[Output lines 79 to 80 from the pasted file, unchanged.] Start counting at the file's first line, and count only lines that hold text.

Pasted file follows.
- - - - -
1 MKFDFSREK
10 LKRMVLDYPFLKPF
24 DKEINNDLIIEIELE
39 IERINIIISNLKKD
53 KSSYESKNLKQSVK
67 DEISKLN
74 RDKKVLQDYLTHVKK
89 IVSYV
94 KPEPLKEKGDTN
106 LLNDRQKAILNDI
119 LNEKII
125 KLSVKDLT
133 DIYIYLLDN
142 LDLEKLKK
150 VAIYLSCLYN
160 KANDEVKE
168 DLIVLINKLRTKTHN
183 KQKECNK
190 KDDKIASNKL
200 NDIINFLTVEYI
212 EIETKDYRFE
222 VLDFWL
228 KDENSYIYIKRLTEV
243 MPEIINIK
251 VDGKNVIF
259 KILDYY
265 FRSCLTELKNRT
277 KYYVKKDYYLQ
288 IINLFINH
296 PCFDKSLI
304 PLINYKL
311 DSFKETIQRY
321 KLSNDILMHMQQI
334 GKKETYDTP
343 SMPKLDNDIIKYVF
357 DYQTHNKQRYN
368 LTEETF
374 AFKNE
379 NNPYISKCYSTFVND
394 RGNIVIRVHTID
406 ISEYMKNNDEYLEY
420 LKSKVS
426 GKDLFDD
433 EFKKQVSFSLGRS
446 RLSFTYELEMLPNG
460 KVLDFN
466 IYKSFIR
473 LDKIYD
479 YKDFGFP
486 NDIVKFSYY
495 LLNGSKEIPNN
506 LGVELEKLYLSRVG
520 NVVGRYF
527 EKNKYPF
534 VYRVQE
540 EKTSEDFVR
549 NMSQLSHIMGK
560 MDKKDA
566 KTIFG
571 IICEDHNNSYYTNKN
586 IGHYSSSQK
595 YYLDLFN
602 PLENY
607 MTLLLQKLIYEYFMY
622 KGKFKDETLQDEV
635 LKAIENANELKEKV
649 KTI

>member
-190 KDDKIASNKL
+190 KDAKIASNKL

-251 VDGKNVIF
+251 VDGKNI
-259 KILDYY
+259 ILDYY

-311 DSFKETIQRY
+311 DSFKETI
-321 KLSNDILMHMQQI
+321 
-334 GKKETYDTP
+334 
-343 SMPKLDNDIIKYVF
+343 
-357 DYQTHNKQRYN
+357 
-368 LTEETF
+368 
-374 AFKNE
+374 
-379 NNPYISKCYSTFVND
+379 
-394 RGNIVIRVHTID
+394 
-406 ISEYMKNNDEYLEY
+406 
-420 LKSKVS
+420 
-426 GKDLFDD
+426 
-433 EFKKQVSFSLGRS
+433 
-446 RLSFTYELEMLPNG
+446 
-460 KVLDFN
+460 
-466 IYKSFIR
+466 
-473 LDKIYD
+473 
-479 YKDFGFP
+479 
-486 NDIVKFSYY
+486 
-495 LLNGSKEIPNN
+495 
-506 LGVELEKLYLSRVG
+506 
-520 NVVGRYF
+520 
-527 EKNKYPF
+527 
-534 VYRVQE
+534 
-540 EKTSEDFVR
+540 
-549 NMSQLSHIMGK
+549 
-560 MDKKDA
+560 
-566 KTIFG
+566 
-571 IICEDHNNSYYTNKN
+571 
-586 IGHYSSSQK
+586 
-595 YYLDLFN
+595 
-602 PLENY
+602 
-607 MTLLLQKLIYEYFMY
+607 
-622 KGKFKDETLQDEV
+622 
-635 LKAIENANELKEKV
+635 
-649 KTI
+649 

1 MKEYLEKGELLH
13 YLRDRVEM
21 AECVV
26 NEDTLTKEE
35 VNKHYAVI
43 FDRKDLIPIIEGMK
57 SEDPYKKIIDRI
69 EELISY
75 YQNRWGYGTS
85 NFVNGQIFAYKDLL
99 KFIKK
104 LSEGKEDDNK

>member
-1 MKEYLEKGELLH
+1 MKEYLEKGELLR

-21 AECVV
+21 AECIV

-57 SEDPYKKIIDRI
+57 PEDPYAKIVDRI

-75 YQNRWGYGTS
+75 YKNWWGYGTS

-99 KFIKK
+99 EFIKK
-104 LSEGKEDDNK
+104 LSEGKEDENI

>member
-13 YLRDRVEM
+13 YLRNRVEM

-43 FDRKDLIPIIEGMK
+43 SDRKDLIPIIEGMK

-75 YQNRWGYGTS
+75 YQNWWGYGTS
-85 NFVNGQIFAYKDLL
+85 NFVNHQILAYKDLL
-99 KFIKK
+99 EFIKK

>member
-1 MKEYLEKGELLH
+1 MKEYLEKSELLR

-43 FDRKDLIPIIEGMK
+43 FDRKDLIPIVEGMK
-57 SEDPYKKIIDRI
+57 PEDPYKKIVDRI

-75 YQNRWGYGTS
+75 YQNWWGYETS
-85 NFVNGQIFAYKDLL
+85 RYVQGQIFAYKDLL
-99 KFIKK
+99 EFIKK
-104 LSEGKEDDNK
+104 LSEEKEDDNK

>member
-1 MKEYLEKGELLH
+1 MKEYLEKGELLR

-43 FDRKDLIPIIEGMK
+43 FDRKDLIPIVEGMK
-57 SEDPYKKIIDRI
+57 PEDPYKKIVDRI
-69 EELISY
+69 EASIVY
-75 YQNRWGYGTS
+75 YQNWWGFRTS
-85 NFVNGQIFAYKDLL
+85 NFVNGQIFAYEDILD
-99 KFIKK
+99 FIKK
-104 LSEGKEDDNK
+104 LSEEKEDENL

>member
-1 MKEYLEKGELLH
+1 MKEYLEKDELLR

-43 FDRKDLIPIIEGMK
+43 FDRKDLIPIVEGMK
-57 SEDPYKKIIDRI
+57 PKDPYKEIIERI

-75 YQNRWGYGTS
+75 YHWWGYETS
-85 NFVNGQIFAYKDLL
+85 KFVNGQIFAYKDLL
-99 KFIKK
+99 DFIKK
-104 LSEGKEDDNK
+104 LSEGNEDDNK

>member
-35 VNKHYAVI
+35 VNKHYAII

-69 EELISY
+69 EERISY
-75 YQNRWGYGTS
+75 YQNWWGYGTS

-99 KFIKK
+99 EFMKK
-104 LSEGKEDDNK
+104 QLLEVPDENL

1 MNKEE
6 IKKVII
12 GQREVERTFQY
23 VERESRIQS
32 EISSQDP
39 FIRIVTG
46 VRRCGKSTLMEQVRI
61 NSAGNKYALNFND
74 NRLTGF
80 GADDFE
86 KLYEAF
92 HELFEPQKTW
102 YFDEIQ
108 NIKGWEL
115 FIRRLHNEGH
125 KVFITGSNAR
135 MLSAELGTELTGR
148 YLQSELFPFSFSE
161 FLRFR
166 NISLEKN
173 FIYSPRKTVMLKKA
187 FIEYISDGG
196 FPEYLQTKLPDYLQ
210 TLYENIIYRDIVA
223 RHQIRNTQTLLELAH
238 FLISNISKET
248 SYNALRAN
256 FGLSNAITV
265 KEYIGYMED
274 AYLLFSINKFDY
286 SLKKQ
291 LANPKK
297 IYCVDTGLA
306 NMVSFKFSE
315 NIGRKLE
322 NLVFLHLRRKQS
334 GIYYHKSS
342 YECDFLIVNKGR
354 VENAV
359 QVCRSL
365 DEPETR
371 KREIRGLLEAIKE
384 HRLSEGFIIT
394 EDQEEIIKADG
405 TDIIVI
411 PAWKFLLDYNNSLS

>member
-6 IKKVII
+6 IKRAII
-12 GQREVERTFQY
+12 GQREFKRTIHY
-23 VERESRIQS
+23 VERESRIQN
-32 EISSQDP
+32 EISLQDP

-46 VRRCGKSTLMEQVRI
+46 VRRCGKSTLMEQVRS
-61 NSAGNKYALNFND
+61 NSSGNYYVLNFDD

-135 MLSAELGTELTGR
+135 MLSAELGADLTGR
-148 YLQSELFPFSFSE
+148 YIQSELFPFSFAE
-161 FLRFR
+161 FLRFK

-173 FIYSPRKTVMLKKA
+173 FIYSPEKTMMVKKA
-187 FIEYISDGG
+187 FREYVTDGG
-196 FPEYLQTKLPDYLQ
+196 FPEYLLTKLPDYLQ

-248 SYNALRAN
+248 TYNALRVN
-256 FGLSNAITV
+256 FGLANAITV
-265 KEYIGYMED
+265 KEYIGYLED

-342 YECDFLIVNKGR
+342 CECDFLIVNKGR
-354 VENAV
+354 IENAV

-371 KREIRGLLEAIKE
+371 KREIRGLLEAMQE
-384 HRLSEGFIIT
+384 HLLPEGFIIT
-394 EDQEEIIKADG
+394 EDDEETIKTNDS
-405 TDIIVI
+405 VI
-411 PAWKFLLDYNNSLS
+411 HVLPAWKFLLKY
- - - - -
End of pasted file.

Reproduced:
-334 GKKETYDTP
+334 